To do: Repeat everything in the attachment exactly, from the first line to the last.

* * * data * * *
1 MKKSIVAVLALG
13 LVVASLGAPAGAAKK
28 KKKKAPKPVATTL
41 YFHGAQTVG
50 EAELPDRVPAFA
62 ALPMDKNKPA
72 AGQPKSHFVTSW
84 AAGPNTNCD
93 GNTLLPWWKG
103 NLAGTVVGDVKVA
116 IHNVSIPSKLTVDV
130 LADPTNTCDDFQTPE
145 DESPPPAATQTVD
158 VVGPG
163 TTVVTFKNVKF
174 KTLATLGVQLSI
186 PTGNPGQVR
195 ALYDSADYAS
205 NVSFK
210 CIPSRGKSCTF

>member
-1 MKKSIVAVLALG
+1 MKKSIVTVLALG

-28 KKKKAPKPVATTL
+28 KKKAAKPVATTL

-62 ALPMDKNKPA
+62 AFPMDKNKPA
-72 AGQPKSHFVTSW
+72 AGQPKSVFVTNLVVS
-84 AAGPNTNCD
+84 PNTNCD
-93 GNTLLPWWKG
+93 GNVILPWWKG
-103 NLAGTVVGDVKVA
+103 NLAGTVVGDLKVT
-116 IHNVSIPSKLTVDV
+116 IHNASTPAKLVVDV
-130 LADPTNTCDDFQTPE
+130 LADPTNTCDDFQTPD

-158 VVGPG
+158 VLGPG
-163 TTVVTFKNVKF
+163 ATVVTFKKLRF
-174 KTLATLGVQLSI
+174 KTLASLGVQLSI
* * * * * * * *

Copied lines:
1 MKKSIVAVLALG
13 LVVASLGAPAGAAKK
28 KKKKAPKPVATTL
41 YFHGAQTVG
50 EAELPDRVPAFA
62 ALPMDKNKPA
72 AGQPKSHFVTSW
84 AAGPNTNCD
93 GNTLLPWWKG
103 NLAGTVVGDVKVA
116 IHNVSIPSKLTVDV
130 LADPTNTCDDFQTPE
145 DESPPPAATQTVD
158 VVGPG
163 TTVVTFKNVKF
174 KTLATLGVQLSI
186 PTGNPGQVR
195 ALYDSADYAS
205 NVSFK
210 CIPSRGKSCTF

>member
-1 MKKSIVAVLALG
+1 MKKSIVTVLALG

-28 KKKKAPKPVATTL
+28 KKKAAKPVATTL

-62 ALPMDKNKPA
+62 AFPMDKNKPA
-72 AGQPKSHFVTSW
+72 AGQPKSVFVTNLVVS
-84 AAGPNTNCD
+84 PNTNCD
-93 GNTLLPWWKG
+93 GNVILPWWKG
-103 NLAGTVVGDVKVA
+103 NLAGTVVGDLKVT
-116 IHNVSIPSKLTVDV
+116 IHNASTPAKLVVDV
-130 LADPTNTCDDFQTPE
+130 LADPTNTCDDFQTPD

-158 VVGPG
+158 VLGPG
-163 TTVVTFKNVKF
+163 ATVVTFKKLRF
-174 KTLATLGVQLSI
+174 KTLASLGVQLSI